Madame Lannes describes the powerfully unsettling and awakening impact that Gurdjieff’s person and teaching had on her. She emphasizes that Gurdjieff’s legacy is the possibility, through his teaching, of realizing that “We have to recognize a master in ourselves.”

All and Everything
by G. I. Gurdjieff

In these first two pages of Gurdjieff’s All and Everything, the author concisely describes the scope and purpose of his writings which were “All written according to entirely new principles of logical reasoning.”

An Introduction to the Writings of G. I. Gurdjieff
by J. Walter Driscoll

This synopsis is drawn from the author’s Gurdjieff: a Reading Guide. It briefly sketches the contents and publication history of Gurdjieff’s writings and the notes that have been published of his talks.

Gurdjieff Observed
by Roger Lipsey

Drawing on excerpts from the lesser known but “unexpectedly rich secondary literature,” Lipsey assembles a vivid composite portrait of Gurdjieff and the ontological challenge he presented to everyone around him. In so doing, he provides an excellent introductory survey of the anecdotal literature about Gurdjieff.

G. I. Gurdjieff and His School
by Jacob Needleman

Professor Needleman surveys those aspects of Gurdjieff’s “life and teaching that are of signal importance for anyone approaching this influential spiritual teacher for the first time.” He traces how Gurdjieff’s influence is becoming a factor in contemporary civilization and describes the international activities of The Gurdjieff Foundation.

Gurdjieff as Survivalist
by James Moore

Moore’s introduction to the second edition of his biography offers an astute appraisal of the currents swirling around Gurdjieff’s emerging cultural influence and reminds us of the obvious fact that Gurdjieff was “that rarest of creatures, a man who knows what he is talking about.”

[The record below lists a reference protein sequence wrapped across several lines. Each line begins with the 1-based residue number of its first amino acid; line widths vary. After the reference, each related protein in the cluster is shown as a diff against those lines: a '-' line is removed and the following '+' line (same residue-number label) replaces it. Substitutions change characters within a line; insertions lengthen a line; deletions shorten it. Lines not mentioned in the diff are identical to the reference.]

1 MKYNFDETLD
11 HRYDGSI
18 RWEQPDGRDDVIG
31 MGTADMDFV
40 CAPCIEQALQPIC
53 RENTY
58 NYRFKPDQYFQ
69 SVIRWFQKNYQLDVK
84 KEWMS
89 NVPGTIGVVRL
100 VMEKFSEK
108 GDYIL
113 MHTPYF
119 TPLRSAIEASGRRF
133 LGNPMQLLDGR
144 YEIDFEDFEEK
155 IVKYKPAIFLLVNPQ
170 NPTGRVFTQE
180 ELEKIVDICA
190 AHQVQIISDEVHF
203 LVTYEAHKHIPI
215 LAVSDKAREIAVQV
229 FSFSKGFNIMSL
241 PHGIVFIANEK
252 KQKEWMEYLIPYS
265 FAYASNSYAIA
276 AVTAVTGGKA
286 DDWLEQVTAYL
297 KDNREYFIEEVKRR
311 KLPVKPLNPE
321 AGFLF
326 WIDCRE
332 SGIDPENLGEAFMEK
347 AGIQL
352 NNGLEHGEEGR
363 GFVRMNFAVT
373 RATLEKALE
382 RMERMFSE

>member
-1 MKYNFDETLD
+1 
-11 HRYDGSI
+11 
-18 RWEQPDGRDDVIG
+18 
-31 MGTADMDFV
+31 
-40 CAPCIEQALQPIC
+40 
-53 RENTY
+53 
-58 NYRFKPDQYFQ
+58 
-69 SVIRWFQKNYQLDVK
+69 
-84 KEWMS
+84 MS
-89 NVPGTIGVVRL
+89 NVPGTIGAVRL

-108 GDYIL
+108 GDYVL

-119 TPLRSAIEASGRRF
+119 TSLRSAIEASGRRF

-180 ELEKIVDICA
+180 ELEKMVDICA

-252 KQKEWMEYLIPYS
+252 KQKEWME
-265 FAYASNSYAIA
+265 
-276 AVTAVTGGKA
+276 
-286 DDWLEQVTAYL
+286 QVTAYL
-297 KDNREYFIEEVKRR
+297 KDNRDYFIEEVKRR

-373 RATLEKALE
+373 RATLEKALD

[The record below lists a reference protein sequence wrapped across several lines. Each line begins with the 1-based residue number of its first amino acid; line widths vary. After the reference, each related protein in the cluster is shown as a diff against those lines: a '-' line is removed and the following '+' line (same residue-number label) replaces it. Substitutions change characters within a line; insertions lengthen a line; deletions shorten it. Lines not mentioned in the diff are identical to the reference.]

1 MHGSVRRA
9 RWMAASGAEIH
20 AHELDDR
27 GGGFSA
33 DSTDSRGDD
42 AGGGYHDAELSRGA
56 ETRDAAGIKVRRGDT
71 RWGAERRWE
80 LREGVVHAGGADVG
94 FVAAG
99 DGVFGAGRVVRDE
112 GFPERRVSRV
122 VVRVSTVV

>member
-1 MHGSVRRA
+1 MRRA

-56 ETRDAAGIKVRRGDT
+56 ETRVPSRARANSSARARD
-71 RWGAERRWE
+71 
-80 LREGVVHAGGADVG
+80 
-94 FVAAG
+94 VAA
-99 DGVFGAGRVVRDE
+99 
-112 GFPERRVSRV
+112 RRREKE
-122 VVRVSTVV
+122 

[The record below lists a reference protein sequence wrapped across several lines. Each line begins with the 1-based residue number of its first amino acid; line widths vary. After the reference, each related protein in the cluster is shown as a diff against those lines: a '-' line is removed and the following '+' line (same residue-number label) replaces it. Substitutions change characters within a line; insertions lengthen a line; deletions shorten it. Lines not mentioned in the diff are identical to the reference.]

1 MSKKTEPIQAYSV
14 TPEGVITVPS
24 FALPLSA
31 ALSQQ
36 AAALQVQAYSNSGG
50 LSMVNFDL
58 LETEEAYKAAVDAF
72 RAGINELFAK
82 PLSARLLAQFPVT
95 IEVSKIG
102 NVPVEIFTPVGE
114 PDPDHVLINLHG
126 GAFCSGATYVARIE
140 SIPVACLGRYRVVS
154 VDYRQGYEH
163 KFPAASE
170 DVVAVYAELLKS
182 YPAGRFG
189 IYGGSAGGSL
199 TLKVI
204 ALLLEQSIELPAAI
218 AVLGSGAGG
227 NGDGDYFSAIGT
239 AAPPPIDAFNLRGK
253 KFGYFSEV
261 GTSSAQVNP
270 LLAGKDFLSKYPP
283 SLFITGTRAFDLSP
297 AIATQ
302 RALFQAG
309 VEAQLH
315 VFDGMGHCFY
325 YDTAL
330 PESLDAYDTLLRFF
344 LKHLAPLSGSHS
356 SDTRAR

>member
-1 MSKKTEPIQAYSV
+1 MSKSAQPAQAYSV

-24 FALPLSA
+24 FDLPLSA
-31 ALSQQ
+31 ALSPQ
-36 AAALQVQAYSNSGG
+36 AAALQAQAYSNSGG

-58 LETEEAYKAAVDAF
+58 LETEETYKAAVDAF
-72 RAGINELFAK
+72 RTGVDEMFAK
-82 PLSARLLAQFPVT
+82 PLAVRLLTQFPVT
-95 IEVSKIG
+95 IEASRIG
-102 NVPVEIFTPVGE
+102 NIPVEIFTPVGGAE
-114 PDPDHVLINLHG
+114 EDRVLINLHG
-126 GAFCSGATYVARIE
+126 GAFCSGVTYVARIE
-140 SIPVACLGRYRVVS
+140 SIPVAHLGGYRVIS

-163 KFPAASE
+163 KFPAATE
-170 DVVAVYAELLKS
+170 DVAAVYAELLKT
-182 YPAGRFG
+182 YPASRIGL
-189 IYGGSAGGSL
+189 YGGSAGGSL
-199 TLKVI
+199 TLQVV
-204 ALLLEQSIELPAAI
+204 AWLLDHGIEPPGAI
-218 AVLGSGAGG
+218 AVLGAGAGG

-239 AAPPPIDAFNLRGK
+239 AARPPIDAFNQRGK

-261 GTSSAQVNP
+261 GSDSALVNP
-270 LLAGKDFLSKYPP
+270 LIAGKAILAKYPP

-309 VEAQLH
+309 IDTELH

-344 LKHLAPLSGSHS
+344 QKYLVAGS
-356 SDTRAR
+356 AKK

Let Us Not Conclude
by Henri Tracol

Tracol characterizes what is essential in the Gurdjieff teaching as a call to “place myself interiorly in relation to what presents itself from the outside.” He emphasizes that this teaching guards against dependence on credulity, dogma and subjectivity.

About This Publication

The Gurdjieff International Review is published by Gurdjieff Electronic Publishing. Any information or opinions expressed herein do not necessarily reflect the views of the publisher or editors.

“Gurdjieff had a very wide range of knowledge, which embraced modern Western scientific theories as well as the special knowledge he had learned in his years of wandering in the East. But it was not so much what he said or what he did that impressed as what he was. Gurdjieff was a living example of the outcome of his own teaching, which he summed up in the words ‘the harmonious development of man.’”

Kenneth Walker

“No doubt there is a profound connection between Zen and the teaching of Gurdjieff, in that they both propose that only with tough disciplines and practice is it possible to relate to a ‘changeless self.’ Theory without practice, words without an immediate connection to experience, is for followers of both Zen and Gurdjieff as fruitless as ‘pouring from the empty into the void.’”

William Segal

With him, you had an extraordinary impression… It’s something that everyone, to some extent, has a taste of—this potential which is impossible to realize by oneself—it appeared when you saw that man, when you saw him in himself, complete, missing nothing that was happening, noticing even the tiniest details.

Maurice Desselle

He was a danger. A real threat. A threat for one’s self-calming, a threat for the little regard one had of oneself, a threat for the comfortable repertoire where we generally live. But at the moment when this threat appeared, like a ditch to cross, a threshold to step over, one was helped to cross it by his presence itself.

Michel de Salzmann

“There are two struggles—inner-world struggle and outer-world struggle, but never can these two make contact, to make data for the third world. Not even God gives this possibility for contact between inner- and outer-world struggles; not even your heredity. Only one thing—you must make intentional contact between outer-world struggle and inner-world struggle; only then can you make data for the Third World of Man, sometimes called World of the Soul.”

G. I. Gurdjieff

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Gurdjieff Electronic Publishing

June 1, 2019